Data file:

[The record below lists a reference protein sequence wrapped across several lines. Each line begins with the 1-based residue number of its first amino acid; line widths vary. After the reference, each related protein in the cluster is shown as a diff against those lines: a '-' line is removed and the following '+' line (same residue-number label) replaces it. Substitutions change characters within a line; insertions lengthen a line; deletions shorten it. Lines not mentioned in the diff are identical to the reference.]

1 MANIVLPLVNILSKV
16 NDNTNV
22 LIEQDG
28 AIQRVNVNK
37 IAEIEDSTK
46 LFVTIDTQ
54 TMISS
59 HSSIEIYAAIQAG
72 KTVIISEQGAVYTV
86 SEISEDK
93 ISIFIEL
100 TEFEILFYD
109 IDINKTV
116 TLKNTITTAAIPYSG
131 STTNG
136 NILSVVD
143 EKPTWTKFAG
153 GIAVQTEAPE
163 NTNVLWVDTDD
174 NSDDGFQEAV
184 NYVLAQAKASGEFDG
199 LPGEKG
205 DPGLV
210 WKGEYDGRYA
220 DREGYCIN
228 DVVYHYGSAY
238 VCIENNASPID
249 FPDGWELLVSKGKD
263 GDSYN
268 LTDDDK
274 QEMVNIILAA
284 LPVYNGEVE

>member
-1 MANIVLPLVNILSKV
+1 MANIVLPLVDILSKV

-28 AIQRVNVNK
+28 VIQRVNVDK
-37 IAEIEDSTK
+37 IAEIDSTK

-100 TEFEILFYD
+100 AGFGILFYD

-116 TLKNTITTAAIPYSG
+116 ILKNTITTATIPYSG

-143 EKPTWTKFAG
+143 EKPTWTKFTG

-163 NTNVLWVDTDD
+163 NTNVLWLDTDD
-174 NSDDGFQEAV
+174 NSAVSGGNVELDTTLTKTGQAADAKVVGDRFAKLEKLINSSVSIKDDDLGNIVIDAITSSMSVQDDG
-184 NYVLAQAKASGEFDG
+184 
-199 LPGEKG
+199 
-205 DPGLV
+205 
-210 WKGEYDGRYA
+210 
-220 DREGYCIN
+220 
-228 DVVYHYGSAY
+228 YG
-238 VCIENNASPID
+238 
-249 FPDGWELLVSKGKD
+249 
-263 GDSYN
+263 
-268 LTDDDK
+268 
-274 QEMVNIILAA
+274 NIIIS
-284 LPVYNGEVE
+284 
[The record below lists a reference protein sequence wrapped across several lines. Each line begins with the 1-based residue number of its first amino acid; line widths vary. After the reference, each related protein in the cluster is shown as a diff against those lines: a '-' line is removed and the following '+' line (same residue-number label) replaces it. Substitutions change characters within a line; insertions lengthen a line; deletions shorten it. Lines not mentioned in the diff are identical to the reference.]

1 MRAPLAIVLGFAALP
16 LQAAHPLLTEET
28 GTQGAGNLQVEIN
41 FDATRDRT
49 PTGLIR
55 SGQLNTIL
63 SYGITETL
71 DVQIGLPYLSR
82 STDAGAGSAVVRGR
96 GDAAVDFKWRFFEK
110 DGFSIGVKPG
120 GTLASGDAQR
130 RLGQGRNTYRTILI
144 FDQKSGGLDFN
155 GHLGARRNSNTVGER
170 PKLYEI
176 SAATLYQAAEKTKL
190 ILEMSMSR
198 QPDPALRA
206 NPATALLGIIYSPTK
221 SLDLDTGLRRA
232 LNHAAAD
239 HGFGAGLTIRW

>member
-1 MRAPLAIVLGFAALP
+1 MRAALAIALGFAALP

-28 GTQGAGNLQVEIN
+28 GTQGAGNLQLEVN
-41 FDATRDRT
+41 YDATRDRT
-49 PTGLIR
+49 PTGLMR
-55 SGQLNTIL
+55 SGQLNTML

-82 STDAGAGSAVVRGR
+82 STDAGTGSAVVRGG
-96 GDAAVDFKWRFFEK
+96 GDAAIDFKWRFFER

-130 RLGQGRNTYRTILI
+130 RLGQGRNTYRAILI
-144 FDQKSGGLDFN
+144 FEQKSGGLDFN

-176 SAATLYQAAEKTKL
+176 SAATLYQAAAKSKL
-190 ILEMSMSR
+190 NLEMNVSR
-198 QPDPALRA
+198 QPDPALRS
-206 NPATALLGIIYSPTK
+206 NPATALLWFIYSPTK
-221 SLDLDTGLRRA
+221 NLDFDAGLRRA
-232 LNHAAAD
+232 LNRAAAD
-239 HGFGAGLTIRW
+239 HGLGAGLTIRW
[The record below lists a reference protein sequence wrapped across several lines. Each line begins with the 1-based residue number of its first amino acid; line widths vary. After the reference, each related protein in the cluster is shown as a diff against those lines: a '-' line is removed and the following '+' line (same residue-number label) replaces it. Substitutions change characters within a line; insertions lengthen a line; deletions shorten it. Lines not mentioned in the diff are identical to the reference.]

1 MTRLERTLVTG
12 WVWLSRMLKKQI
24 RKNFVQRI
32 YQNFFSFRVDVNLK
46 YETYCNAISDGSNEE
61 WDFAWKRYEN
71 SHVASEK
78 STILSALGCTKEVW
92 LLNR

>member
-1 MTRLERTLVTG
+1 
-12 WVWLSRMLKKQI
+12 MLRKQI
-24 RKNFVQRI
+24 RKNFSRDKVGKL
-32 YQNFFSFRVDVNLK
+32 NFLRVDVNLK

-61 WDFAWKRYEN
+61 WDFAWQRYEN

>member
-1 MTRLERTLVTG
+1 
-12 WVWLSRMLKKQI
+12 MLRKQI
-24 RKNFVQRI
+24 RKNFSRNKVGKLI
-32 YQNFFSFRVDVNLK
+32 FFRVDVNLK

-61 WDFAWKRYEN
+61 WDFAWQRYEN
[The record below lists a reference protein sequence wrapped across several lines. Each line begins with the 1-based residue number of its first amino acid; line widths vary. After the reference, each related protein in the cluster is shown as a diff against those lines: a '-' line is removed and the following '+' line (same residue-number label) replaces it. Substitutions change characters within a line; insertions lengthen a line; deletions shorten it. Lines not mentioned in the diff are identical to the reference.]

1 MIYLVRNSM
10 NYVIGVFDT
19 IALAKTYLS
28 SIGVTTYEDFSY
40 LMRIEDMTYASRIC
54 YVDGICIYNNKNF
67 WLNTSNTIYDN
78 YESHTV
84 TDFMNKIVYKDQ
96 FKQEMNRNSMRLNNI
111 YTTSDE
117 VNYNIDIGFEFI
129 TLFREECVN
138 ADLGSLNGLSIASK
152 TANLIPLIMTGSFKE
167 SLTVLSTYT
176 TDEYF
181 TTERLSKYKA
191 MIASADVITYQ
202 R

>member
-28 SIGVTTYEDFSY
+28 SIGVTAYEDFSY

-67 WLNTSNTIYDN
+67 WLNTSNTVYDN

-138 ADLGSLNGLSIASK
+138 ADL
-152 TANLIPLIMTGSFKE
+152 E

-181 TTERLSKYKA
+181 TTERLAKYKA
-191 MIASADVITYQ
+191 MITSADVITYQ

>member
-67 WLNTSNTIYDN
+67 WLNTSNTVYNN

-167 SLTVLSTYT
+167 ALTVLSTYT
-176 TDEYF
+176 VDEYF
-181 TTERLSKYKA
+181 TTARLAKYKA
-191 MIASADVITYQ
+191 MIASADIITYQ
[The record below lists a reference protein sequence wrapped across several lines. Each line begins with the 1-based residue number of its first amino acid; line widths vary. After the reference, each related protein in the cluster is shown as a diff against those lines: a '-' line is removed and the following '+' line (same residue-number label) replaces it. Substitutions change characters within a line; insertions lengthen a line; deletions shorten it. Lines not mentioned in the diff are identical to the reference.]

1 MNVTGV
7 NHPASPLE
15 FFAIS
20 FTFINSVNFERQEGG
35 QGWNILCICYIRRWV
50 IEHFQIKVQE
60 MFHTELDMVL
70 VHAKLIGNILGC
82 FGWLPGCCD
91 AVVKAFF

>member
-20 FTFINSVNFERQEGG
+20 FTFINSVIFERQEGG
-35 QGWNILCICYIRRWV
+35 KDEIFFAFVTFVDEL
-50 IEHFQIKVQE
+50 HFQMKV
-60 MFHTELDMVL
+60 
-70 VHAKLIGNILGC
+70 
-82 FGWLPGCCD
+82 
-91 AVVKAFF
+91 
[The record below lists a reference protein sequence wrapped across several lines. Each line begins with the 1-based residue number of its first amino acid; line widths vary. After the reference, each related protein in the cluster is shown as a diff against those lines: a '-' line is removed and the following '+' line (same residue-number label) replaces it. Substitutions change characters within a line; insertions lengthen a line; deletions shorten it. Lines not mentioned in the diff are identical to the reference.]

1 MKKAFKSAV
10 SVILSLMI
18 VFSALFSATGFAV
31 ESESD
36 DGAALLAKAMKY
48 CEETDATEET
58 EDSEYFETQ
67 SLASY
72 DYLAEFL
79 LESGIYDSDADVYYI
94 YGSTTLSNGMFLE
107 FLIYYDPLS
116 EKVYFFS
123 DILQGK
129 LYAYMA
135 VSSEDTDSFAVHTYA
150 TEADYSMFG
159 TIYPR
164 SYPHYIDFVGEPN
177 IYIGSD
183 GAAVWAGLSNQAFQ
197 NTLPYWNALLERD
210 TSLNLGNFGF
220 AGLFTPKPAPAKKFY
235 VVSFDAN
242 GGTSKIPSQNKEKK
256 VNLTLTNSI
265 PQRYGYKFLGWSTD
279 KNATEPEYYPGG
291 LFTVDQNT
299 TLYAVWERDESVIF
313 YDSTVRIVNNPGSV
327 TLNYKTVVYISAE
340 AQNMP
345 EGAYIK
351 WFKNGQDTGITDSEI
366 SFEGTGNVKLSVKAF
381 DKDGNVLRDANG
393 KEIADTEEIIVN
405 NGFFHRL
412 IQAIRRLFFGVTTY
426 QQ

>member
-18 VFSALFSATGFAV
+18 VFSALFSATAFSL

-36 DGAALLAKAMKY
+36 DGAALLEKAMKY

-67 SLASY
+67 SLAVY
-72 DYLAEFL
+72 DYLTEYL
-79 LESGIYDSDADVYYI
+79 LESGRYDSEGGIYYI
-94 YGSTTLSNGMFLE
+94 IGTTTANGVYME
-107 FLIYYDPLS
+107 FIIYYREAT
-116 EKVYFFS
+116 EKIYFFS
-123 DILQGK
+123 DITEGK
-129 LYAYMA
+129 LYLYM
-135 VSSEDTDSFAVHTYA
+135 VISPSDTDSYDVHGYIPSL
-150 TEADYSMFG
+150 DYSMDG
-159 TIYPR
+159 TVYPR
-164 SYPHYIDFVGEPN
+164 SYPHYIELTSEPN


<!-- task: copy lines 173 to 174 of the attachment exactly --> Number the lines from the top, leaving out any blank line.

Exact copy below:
84 TDFMNKIVYKDQ
96 FKQEMNRNSMRLNNI